SALT LAKE CITY — The U.S. Secretary of Veterans Affairs toured the facilities of the Salt Lake City VA Tuesday, meeting with women veterans about expanded services to meet the needs of that growing part of the veteran population.
There are estimated 16,000 women veterans in Utah. But only 3,000 of them use their benefits. The VA aims to change that, said Secretary Eric Shinsek.
He said changes can be made somewhat easily to adapt to provide care for more women in the medical facilities of the VA, but a culture change needs to happen.
"Culture is leadership," he said, "and we have taken that on to begin changing the culture."
One of the "new" faces of the changing VA is 11-week-old Alicia New — the first baby born at the VA prenatal and maternity care program. Her mother, Tammy New, is part of an early wave of women veterans who will find expanded care tailored to their needs.
At first, New and her husband, Caleb, were apprehensive about maternity care at the VA. “What is the VA going to know about pregnant women is what I thought,” he said.
They found out and they were pleased.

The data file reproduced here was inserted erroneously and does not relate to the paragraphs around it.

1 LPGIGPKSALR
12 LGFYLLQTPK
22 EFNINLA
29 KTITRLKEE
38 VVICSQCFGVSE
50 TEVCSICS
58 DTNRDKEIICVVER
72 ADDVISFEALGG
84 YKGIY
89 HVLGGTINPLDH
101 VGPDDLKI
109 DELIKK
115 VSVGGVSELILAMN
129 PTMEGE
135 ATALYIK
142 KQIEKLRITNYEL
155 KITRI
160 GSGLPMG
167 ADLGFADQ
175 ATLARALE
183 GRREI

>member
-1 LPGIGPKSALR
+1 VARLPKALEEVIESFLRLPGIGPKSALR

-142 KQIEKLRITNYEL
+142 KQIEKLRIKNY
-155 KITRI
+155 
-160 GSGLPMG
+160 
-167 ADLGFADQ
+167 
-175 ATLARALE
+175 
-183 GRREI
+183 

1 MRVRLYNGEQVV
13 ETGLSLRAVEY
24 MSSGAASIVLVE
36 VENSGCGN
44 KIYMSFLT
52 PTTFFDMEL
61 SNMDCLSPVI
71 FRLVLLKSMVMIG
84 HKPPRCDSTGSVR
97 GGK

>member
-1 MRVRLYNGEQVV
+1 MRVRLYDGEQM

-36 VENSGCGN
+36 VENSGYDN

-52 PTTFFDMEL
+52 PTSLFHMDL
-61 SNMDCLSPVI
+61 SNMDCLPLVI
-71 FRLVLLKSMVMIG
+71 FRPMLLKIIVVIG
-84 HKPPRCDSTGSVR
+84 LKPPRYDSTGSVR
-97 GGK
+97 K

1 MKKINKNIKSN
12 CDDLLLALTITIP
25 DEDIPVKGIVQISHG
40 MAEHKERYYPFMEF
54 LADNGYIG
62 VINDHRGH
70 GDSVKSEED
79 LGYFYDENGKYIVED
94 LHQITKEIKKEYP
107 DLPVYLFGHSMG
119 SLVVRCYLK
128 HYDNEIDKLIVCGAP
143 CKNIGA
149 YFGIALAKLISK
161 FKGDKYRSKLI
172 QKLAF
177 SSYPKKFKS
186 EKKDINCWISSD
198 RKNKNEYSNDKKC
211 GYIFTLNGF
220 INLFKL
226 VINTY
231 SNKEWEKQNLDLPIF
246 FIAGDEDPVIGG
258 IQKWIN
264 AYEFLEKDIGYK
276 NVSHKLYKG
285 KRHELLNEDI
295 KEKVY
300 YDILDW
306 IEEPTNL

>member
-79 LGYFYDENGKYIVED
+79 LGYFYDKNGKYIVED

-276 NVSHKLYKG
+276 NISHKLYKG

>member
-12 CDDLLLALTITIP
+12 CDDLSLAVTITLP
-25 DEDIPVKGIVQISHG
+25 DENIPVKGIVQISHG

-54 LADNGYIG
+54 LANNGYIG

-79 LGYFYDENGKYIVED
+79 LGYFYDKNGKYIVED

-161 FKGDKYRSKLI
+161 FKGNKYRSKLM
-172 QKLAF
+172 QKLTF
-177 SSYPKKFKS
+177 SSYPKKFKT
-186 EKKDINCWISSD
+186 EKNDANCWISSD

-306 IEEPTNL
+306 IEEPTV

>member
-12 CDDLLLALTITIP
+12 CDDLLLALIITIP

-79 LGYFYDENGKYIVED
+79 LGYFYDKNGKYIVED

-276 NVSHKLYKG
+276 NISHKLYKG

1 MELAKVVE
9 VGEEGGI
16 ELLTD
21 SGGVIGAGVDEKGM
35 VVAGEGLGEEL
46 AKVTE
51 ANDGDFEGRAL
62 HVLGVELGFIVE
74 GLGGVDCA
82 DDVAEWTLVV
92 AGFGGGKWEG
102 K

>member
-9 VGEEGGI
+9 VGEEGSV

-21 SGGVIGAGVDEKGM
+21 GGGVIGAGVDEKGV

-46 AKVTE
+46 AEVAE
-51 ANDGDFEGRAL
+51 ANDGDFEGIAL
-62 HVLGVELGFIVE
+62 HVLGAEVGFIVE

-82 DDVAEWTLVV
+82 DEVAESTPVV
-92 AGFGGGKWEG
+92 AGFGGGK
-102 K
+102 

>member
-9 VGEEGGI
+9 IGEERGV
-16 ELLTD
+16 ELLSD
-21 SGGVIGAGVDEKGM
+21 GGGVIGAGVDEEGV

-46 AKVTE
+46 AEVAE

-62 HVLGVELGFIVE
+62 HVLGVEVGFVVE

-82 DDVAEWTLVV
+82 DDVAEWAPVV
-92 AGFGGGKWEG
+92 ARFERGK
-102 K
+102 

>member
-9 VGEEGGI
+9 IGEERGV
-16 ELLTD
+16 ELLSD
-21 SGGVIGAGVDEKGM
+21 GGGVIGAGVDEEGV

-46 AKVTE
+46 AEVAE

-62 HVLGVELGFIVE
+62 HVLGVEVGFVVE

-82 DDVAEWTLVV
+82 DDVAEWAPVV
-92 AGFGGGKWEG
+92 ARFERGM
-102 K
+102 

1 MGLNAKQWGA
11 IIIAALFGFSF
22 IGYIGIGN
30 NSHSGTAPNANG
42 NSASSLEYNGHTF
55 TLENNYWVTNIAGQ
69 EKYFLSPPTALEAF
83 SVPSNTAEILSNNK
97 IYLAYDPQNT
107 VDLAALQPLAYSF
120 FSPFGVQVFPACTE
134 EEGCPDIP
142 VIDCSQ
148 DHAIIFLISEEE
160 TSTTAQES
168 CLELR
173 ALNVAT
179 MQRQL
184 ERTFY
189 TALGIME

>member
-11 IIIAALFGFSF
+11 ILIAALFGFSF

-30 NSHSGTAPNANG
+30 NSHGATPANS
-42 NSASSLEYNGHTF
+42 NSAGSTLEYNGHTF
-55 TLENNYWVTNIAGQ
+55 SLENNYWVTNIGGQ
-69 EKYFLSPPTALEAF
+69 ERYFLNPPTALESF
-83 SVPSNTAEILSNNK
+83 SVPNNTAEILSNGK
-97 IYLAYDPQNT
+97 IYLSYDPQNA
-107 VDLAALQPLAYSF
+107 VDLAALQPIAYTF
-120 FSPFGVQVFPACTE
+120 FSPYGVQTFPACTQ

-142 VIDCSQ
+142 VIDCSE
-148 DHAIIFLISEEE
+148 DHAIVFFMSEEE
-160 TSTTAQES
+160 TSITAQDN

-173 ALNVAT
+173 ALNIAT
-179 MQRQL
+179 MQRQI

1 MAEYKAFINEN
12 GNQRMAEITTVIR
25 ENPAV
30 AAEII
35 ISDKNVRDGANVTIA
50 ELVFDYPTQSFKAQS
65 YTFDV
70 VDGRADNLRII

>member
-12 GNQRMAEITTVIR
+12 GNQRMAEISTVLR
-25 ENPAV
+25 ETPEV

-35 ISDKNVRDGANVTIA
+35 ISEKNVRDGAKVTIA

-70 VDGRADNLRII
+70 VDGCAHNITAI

“I have the utmost confidence in the VA,” Tammy News said.
The VA Women Veterans Clinic at the George E. Wahlen VA Medical Center is changing a lot of minds. Women now make up 15 percent of America's active and reserve troops. When they join the ranks of veterans, medical care is what they need.
"VA Services are services they have earned just along with the men, and maternity care services are along with that package," said Women Veterans Program Director Gina Painter.
Over the past four years, it has cared for 56 pregnant veterans, and over the past five months, 27 pregnant women came to the clinic to receive services.
"I had no idea (I had these benefits),” said Army Reserves veteran Clerie Staten. “I thought maybe they were confused, and I thought maybe it was something I wasn't supposed to receive. The more I looked into it, the more pleased I was."
Shinseki also addressed the VA's plans to adapt to the growing needs of a new generation of veterans who went to battle after 9/11.
Among the secretary's ambitious goals is to eliminate homelessness among vets by 2015. "Addressing those needs today is primarily a rescue mission,” Shinseki said. “It's getting people who are currently homeless off the streets. But it also means we have to be better at prevention, and prevention is a larger, more long-term issue."
Between January 2010 and January 2011, the homeless count dropped by 12 percent, he said. Part of that success, Shinseki said, is due to the VA’s partnerships with local nonprofits that tackle homelessness in communities.